I know that you’re a person who aches, way deep down. I know that you’re trying to fill your unhappiness with fancy possessions. Gift giving has always been your love language. You’ve always been good at celebrating Christmas, following our mom’s example by always giving the best, most generous gifts and wrapping them in the most meticulous, beautiful packages seen outside of Hallmark commercials.  I’m so sorry that Mom died while you were in high school. It meant that you were left with only Dad as a parent; a parent not ever able to use “boundaries” as a way to show love. I imagine that for the last fifteen years you’ve had a lingering, quiet panic, feeling like there’s no anchor on the boat you’re steering. I don’t know that, but I’m fearful that’s true.

And now you’re getting a divorce. Your marriage was never perfect. Your partner was never your equal because you are a ridiculously smart, talented person with giant heaps of potential. You’re likely to outshine any partner ever. But now you’re choosing your affair. You’re moving off to Chicago to start a new life abandoning your husband and children. In the last few weeks he tried to take you back; and you continued to lie and choose your affair even after you told everyone it was over.

I tried to support you in this time; never lying to you about wishing you would choose your family and do the hard work involved… but you pushed me away. Because I didn’t sing the praises of your affair. Since I’m your older brother I know you sometimes think that I come across as judge-y. I promise that I try REALLY, REALLY HARD not to seem that way to you. I just always want you to have a rich life. And sure, I’ve got opinions about what that looks like. But I really try to always be supportive of your paths, even when they seem ludicrous.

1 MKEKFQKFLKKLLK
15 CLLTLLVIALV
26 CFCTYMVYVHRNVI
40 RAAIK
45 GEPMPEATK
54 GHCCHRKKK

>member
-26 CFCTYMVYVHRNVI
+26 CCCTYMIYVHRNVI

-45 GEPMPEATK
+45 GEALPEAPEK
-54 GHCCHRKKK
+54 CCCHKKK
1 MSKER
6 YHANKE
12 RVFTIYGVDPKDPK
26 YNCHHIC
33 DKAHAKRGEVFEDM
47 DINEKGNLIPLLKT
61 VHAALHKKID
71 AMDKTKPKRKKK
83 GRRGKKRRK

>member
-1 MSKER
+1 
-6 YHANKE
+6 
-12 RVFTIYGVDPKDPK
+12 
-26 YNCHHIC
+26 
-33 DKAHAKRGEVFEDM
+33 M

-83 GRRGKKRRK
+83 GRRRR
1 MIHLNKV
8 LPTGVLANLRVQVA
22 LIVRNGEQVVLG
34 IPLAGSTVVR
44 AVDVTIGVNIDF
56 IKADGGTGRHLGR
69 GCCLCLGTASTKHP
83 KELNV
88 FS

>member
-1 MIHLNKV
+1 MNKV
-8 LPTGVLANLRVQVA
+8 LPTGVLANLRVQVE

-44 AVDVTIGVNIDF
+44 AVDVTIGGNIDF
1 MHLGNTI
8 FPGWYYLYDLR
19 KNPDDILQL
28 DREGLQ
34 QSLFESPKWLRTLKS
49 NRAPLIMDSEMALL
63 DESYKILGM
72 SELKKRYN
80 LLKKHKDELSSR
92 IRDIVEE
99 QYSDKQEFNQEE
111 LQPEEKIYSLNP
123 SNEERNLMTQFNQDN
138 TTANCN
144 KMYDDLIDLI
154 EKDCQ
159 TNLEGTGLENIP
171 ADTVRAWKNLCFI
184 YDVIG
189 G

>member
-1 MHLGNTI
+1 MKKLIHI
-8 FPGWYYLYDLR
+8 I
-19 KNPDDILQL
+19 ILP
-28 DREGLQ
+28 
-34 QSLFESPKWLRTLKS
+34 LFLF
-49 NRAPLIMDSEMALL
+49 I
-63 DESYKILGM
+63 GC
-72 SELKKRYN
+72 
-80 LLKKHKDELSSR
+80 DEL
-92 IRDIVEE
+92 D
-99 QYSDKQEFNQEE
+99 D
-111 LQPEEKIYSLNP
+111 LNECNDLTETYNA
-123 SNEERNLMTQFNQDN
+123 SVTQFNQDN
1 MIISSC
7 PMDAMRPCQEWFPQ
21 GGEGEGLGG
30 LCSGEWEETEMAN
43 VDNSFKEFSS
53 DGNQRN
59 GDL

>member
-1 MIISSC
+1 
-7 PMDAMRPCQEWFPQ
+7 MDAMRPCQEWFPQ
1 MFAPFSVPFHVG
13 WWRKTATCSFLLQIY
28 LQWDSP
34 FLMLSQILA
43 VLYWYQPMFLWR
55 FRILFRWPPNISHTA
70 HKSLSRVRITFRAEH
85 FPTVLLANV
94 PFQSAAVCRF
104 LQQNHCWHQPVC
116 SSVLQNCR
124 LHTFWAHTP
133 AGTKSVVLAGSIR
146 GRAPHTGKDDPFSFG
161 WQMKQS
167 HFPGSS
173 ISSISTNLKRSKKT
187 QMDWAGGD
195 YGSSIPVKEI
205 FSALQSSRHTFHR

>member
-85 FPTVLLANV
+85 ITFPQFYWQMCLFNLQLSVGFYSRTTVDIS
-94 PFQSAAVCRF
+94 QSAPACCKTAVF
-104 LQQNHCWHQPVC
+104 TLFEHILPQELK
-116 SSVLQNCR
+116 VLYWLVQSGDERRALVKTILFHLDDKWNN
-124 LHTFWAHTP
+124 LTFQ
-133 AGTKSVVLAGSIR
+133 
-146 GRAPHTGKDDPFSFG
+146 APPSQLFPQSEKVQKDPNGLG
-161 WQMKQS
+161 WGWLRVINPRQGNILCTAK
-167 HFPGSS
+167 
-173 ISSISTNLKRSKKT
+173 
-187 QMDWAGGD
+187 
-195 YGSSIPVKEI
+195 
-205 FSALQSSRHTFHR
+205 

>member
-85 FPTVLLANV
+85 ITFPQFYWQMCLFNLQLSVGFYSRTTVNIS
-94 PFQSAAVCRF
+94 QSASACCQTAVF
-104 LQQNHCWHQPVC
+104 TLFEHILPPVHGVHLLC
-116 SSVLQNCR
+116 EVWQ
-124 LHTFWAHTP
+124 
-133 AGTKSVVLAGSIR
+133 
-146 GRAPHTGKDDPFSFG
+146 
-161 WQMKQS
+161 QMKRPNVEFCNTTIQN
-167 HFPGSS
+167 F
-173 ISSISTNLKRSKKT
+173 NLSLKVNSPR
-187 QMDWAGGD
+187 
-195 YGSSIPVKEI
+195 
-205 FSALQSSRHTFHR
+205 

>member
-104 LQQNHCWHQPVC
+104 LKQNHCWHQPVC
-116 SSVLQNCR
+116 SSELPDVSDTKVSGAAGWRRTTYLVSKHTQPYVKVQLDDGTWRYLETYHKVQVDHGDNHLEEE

I so desire for you to find peace and contentment. I know at times you’ve walked with Christ, and I hope you’re talking to him now. I so desire for you to find healing. To know that money won’t fill the hole in your heart. I so desire for you to find space for those who love you—even when you don’t like what it looks like.

Being in a family with you is really, really hard. But I’m not going to stop. You’ll always be my sister. And though you can make my blood boil sometimes, I will always create a space for you. I’ll never jump on your band wagon if it means negotiating my own character, but I will always strive to love you even as you push me away.  

Love, brother


Dear X,

It has taken me far too long to write this letter. We met, loved, hated and tore each other apart long ago and yet I was never able to articulate why until long after.  To be honest, I didn’t care why at the time and for many years after. This is partly due, of course, to the intensity of our feelings; they stayed with me long after we went our ways. The truth, however, is that I needed to grow a long way up before I could look back with any kind of perspective.

Women, we are told, mature faster than men. I know this is very true for me. I spent my youth hiding an alcoholic family truth from the world and consequently had very little time to become my own person. I kept my feelings, my history and my curiosity buried. When we met I had experienced so little of the world and had traveled so short a distance in it. You, on the other hand, seemed sure of yourself and knew, from experience, much of the world and your place in it.  I had incredibly simple needs and desires and no real idea how to be authentic while searching to meet them. You, on the other hand, although the same age, were much wiser and, I see now, much more complete as a person.  

I am sorry that I was ill-suited to complement you or help you in life in most ways. I needed too much emotional tutoring and I gave back too little. Instead I became too dependent on you both emotionally and in day-to-day decisions. Time has taught me that I hate being dependent and restricted. Rules, authority, people who dictate relationships…all drive me to anger. And for most of my life I have internalized and hidden my anger until it bursts out. Certainly this was true of me then.